For most budgets, cloud-based software is in the 20% to 25% range
Consistent with Gartner and IDC’s previous studies, cloud-based software spending typically accounts for 20 to 25% of cybersecurity budgets. The figure could be significantly higher depending on the cloud maturity of a given business and industry.
For example, in tech and healthcare, CISOS tell VentureBeat that cloud-based software spending can comprise 40% of their budget given the tech stack complexity that they’re managing across multiple business units.
CISOs allocating 20% of their budgets to infrastructure security
Many CISOs aim to revamp legacy tech stacks to protect infrastructure, IoT, industrial control systems and operational technology (OT) apps and systems.
Identity access management (IAM) and privileged access management (PAM) are among the fastest-growing budget categories going into 2023. While the Deloitte study found that 12% of budgets are allocated to IAM, VentureBeat hears from CISOs that this figure is growing faster than the market and that cloud-based PAM systems are helping close gaps in tech stacks.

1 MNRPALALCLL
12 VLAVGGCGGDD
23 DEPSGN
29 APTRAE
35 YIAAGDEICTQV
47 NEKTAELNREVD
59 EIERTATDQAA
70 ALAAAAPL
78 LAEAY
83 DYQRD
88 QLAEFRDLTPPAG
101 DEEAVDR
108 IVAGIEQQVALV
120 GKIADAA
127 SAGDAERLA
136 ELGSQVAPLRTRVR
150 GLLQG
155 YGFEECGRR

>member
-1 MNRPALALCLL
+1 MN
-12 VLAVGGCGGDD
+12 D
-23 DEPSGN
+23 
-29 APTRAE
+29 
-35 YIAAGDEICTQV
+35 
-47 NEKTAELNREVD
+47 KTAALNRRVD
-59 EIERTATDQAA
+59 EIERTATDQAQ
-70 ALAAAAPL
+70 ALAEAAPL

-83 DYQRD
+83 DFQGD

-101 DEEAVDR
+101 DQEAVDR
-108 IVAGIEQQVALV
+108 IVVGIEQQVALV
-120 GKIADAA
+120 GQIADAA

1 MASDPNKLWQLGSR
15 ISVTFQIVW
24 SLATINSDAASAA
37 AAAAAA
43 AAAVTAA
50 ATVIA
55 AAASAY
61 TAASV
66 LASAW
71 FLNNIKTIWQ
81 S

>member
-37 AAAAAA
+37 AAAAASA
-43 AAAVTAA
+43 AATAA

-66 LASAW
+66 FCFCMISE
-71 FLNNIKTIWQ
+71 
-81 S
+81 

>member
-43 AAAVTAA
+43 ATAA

Lessons learned from CISOs who excel at benchmarking and budgeting
Seeing benchmarking and budgeting as an iterative process is crucial to success. One CISO told VentureBeat that the benchmarking, budgeting and course-correction cycle needs to become part of an organization’s DNA to succeed.
CISOs also tell VentureBeat that benchmarking data varies significantly by segment and subsegment of an industry, so knowing the unique challenges is critical. Comparing benchmarking data can locate gaps and identify when actions need to be taken.
One manufacturing company CEO told VentureBeat that the most valuable aspect of benchmarking is finding gaps that no one considered before and course-correcting quickly to close them. That company shifted spend from defense to cyber-resilience coincident with its zero-trust initiative.
Knowing how to navigate benchmark data to build a budget that both funds cyber-resiliency and drives revenue is a skill boards of directors are looking for. The better a CISO gets at balancing the two, the more likely their career will progress.